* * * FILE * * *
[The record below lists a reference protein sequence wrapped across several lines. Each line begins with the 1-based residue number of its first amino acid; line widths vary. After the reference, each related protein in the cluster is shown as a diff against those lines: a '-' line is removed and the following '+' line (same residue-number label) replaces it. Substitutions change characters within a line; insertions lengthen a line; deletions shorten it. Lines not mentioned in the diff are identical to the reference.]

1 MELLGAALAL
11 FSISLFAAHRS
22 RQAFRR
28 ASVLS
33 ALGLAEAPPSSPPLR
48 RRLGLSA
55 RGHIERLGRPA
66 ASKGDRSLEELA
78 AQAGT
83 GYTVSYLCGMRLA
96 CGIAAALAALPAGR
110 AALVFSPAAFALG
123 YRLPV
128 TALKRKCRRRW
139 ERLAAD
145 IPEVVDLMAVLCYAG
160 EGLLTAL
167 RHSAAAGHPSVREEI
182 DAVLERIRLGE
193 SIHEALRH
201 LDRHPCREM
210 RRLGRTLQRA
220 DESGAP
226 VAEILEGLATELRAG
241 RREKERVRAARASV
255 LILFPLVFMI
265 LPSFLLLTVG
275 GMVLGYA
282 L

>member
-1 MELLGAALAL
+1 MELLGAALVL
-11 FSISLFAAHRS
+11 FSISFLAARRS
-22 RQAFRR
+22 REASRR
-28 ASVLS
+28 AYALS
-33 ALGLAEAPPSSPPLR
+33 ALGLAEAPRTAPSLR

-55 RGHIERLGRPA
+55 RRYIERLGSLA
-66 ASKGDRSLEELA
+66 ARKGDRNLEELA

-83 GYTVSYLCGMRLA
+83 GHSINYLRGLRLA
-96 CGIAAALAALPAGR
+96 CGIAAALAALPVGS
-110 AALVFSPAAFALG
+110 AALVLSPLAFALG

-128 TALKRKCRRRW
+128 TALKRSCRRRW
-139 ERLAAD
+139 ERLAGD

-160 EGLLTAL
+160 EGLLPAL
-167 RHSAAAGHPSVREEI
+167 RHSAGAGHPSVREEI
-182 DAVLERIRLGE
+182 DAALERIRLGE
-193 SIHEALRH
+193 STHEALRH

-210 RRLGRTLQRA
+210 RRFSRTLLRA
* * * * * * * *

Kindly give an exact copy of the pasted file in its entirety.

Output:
[The record below lists a reference protein sequence wrapped across several lines. Each line begins with the 1-based residue number of its first amino acid; line widths vary. After the reference, each related protein in the cluster is shown as a diff against those lines: a '-' line is removed and the following '+' line (same residue-number label) replaces it. Substitutions change characters within a line; insertions lengthen a line; deletions shorten it. Lines not mentioned in the diff are identical to the reference.]

1 MELLGAALAL
11 FSISLFAAHRS
22 RQAFRR
28 ASVLS
33 ALGLAEAPPSSPPLR
48 RRLGLSA
55 RGHIERLGRPA
66 ASKGDRSLEELA
78 AQAGT
83 GYTVSYLCGMRLA
96 CGIAAALAALPAGR
110 AALVFSPAAFALG
123 YRLPV
128 TALKRKCRRRW
139 ERLAAD
145 IPEVVDLMAVLCYAG
160 EGLLTAL
167 RHSAAAGHPSVREEI
182 DAVLERIRLGE
193 SIHEALRH
201 LDRHPCREM
210 RRLGRTLQRA
220 DESGAP
226 VAEILEGLATELRAG
241 RREKERVRAARASV
255 LILFPLVFMI
265 LPSFLLLTVG
275 GMVLGYA
282 L

>member
-1 MELLGAALAL
+1 MELLGAALVL
-11 FSISLFAAHRS
+11 FSISFLAARRS
-22 RQAFRR
+22 REASRR
-28 ASVLS
+28 AYALS
-33 ALGLAEAPPSSPPLR
+33 ALGLAEAPRTAPSLR

-55 RGHIERLGRPA
+55 RRYIERLGSLA
-66 ASKGDRSLEELA
+66 ARKGDRNLEELA

-83 GYTVSYLCGMRLA
+83 GHSINYLRGLRLA
-96 CGIAAALAALPAGR
+96 CGIAAALAALPVGS
-110 AALVFSPAAFALG
+110 AALVLSPLAFALG

-128 TALKRKCRRRW
+128 TALKRSCRRRW
-139 ERLAAD
+139 ERLAGD

-160 EGLLTAL
+160 EGLLPAL
-167 RHSAAAGHPSVREEI
+167 RHSAGAGHPSVREEI
-182 DAVLERIRLGE
+182 DAALERIRLGE
-193 SIHEALRH
+193 STHEALRH

-210 RRLGRTLQRA
+210 RRFSRTLLRA